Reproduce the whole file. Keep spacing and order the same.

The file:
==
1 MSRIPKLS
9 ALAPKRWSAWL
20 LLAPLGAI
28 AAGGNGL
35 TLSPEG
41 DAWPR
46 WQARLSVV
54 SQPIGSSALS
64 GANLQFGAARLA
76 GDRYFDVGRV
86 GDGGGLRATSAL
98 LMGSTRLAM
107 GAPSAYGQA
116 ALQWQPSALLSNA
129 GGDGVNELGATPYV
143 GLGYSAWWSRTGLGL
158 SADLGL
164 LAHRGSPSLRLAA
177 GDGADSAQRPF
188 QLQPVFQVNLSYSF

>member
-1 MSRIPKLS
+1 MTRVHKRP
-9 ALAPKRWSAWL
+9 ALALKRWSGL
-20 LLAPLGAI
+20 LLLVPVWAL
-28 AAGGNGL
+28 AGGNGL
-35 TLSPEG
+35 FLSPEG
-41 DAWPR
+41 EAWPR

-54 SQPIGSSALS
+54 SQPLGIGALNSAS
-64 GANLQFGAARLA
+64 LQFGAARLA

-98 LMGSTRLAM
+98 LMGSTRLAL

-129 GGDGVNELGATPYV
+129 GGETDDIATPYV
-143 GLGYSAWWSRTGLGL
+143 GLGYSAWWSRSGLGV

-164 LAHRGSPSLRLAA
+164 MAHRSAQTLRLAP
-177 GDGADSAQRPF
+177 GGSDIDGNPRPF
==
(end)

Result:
1 MSRIPKLS
9 ALAPKRWSAWL
20 LLAPLGAI
28 AAGGNGL
35 TLSPEG
41 DAWPR
46 WQARLSVV
54 SQPIGSSALS
64 GANLQFGAARLA
76 GDRYFDVGRV
86 GDGGGLRATSAL
98 LMGSTRLAM
107 GAPSAYGQA
116 ALQWQPSALLSNA
129 GGDGVNELGATPYV
143 GLGYSAWWSRTGLGL
158 SADLGL
164 LAHRGSPSLRLAA
177 GDGADSAQRPF
188 QLQPVFQVNLSYSF

>member
-1 MSRIPKLS
+1 MTRVHKRP
-9 ALAPKRWSAWL
+9 ALALKRWSGL
-20 LLAPLGAI
+20 LLLVPVWAL
-28 AAGGNGL
+28 AGGNGL
-35 TLSPEG
+35 FLSPEG
-41 DAWPR
+41 EAWPR

-54 SQPIGSSALS
+54 SQPLGIGALNSAS
-64 GANLQFGAARLA
+64 LQFGAARLA

-98 LMGSTRLAM
+98 LMGSTRLAL

-129 GGDGVNELGATPYV
+129 GGETDDIATPYV
-143 GLGYSAWWSRTGLGL
+143 GLGYSAWWSRSGLGV

-164 LAHRGSPSLRLAA
+164 MAHRSAQTLRLAP
-177 GDGADSAQRPF
+177 GGSDIDGNPRPF